Why We Don’t Like Mainstream Games
By Kyle S. - Sat Apr 28, 11:00 am
Among the “true hardcore gaming” community, there seems to be a general hate of mainstream games like Call of Duty and Halo as well as casual and portable games such as Wii Fit and iPod/iPad apps.
But wait…have you ever stopped and thought, “mainstream = most. The majority is…well…almost everyone. So why aren’t I part of it?” Why aren’t you part of the mainstream? What happened to you somewhere along your life that you’d play and enjoy some lesser known jrpg/wrpg over say, for example, Black Ops? Why do you like EBA over Guitar Hero/Rock Band? What made you prefer Harvest Moon or Rune Factory over Farmville?
For me, I’m going to attribute it to my lower-middle class upbringing.
My first video game system was an NES my parents bought me in ’91 when I was 5. I didn’t receive many games, and played the hell out of what I had for many years until I got a SNES when I was 10. Repeat this pattern for another 3-4 years. In addition, I had a crappy hand-me-down PC for playing games like Age of Empires which I had until high school. I didn’t buy many games and ended up emulating a lot of GBC/GBA/SNES titles. Then in high school, around the time of the new generation xbox/gamecube/ps2, I received a PS2 from my folks. I was able to play games like Gran Tourismo 3 but again not much since we weren’t rich and never bought many games. The lesson learned here was longevity over hype; to appreciate games for their finer qualities not necessarily out of snobbery but out of necessity.
The average IQ is approximately 100. The tests are changed so that it’s always evenly divided around that number. Thus, the a good number of people in the United States have an IQ of 100 or less. And as typical and pathetic as it may sound, I really came to realize that in high school, where the majority of the people were dumb. On the whole, people are still primitive. We’re animals, all of us. And as such, we’re susceptible to animalistic subconscious cues. The entire field of marketing is devoted to pandering to these cues, as seen from the fact that said field is constantly on the lookout for psychology majors. So when such psychological techniques are employed, the results are to turn out games to maximize profits and not be the “groundbreaking industry leaders” we’d most likely wish.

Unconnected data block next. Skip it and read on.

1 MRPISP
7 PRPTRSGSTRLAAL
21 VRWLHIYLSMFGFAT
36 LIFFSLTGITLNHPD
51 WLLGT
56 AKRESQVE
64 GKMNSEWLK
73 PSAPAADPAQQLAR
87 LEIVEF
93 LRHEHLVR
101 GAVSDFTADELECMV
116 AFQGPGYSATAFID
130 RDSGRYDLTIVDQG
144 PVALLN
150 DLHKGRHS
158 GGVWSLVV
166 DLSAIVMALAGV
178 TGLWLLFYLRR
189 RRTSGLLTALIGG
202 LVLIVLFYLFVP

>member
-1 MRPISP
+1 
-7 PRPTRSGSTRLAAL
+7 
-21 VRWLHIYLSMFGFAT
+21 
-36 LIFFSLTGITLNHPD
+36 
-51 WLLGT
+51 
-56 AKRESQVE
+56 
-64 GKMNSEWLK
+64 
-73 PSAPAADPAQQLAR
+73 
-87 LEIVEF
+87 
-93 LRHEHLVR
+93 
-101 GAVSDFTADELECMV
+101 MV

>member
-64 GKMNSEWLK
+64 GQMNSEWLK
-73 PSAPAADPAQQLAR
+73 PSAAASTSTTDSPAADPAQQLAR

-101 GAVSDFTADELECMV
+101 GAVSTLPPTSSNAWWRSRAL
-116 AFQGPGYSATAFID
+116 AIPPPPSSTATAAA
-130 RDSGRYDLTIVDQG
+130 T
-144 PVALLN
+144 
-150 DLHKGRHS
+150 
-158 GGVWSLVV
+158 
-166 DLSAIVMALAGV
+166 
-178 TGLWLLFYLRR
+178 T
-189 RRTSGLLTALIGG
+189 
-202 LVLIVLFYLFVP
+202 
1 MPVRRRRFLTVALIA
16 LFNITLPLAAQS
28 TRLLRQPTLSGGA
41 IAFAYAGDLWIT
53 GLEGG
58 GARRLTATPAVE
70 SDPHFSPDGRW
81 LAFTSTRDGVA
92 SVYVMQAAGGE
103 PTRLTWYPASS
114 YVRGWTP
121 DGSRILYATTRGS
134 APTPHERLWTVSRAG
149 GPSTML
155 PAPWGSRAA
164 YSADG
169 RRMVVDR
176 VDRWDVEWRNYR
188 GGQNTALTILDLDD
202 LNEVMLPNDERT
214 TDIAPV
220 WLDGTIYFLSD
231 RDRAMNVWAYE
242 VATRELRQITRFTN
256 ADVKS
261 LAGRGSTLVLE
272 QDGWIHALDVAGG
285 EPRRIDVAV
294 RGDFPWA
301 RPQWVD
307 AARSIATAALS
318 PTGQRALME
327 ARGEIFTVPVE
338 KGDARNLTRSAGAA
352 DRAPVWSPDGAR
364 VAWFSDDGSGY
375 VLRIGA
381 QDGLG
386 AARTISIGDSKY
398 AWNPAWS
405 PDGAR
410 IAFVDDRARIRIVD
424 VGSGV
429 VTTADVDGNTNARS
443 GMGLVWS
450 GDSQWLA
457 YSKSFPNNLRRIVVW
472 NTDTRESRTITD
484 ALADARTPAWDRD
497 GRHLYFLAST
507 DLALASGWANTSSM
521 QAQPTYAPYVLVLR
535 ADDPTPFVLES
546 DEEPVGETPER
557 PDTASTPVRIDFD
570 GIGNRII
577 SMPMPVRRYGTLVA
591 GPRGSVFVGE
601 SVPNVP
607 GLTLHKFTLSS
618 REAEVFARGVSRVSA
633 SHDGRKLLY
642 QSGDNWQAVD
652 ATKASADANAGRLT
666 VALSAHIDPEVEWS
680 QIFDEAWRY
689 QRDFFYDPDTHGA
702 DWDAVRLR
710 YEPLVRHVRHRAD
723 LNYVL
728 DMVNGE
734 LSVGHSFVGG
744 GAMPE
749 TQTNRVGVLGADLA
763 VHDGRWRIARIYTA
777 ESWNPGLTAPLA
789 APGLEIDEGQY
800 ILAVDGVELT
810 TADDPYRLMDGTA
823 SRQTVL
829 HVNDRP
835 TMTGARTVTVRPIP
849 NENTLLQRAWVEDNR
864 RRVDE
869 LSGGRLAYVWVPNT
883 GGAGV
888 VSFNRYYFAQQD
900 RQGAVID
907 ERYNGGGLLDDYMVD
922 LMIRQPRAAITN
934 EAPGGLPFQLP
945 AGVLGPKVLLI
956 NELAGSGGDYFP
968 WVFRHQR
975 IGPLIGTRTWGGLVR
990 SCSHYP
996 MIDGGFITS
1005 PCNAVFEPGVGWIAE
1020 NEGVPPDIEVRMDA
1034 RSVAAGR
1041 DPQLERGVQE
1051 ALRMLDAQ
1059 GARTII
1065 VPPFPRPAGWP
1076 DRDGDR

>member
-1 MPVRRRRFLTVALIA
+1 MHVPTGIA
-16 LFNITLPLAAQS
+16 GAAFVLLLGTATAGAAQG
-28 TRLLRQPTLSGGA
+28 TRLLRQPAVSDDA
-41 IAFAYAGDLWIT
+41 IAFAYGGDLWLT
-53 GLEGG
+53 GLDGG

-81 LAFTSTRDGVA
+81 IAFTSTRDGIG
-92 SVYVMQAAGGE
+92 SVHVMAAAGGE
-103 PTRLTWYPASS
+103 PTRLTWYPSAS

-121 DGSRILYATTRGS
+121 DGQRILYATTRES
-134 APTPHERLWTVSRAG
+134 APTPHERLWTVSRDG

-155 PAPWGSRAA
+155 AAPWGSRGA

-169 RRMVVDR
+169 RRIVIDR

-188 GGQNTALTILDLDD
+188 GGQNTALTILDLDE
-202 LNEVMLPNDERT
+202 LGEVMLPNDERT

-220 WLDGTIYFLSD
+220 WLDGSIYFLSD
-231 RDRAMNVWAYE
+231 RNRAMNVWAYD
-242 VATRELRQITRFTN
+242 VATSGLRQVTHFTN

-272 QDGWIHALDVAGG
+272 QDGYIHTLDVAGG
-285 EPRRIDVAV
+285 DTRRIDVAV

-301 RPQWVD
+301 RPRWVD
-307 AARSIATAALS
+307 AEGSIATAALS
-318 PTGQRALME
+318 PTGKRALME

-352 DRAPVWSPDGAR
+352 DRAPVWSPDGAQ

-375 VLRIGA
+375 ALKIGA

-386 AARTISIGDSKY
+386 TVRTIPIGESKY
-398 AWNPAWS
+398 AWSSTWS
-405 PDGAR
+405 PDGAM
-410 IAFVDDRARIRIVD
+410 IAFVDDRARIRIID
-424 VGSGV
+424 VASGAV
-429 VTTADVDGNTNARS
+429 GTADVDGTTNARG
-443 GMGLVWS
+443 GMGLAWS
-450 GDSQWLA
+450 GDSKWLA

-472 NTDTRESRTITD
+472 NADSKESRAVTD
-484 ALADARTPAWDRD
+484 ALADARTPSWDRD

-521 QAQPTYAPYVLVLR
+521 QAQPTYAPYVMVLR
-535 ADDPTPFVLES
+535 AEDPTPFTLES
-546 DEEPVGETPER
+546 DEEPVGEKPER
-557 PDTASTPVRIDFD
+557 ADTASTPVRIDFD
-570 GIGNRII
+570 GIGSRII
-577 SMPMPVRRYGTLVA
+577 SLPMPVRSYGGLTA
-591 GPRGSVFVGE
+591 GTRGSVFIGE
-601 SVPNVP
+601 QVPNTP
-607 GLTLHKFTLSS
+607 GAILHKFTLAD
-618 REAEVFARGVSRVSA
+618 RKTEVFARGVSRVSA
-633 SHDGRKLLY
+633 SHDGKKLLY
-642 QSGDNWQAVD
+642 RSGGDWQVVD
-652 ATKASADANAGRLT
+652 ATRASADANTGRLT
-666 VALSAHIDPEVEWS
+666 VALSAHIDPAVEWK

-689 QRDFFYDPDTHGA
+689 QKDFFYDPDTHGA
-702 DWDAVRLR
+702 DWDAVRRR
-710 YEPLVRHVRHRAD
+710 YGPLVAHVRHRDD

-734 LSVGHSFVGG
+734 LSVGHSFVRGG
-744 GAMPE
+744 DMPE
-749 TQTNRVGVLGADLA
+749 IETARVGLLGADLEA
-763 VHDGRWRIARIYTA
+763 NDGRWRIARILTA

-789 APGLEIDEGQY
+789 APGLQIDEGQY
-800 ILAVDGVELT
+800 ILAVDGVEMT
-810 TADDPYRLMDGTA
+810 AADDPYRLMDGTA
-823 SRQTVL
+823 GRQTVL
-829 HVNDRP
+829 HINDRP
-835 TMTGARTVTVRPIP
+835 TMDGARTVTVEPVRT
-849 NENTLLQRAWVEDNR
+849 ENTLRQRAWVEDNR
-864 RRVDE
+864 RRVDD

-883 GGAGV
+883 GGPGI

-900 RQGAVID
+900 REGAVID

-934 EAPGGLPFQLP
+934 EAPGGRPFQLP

But you may interject, “Videogames are an industry, is it not? Isn’t the point to make a profit?”
Let’s play Devil’s advocate here and pick a business model that caters exclusively to the “gaming on the profit margin” motif” of Activision/Blizzard. Let’s look at the words of Activision/Blizzard’s CEO Robert Kotick:
“With respect to the franchises that don’t have the potential to be exploited every year across every platform with clear sequel potential that can meet our objectives of over time becoming $100 million plus franchises, that’s a strategy that has worked very well for us.”
This quote applies to A/B’s release platform for games that have been dubbed with the Dirty R-Word: Rehash. The model was to take a high-profit game and re-release it every year to maximize profits on a “sure thing” and not taking the risk of releasing a new IP. The Guitar Hero franchise became the first casualty of said model. When people realized that the same game kept being released every year with little-to-no innovation being made on the model, they voted with their wallets and simply refused to buy later installments of the game. Due to said over-saturation of the consumer market, Guitar Hero died a slow and painfully embarrassing death.
Sad to say, but it seems the same thing may happen to their blockbuster IP Modern Warfare. Folks have already been catching on that their latest release Modern Warfare 3 was “more of the same” to the point where many have outed it as a Copy-Paste job of Modern Warfare 2. They’ve tried to resuscitate the franchise with novel game modes such as Nazi Zombie Mode, and Nazi Zombie Mode…In Space! But at this point, they’re just trying to eek out whatever pennies they can from the ones who haven’t caught on via map packs and subscription-based services.
So back to the main question: Why don’t “we” like mainstream games? Because congratulations, you’re ahead of the curve! You’ve recognized cleverly disguised re-releases for what they are and have voted likewise with your wallets. You see what “casual” and “accessible” games really are; detriments to industrial innovation as a whole. So pat yourself on the back while everyone else has fun. It’s a lonely existence you’ve chosen, but keep fighting the good fight.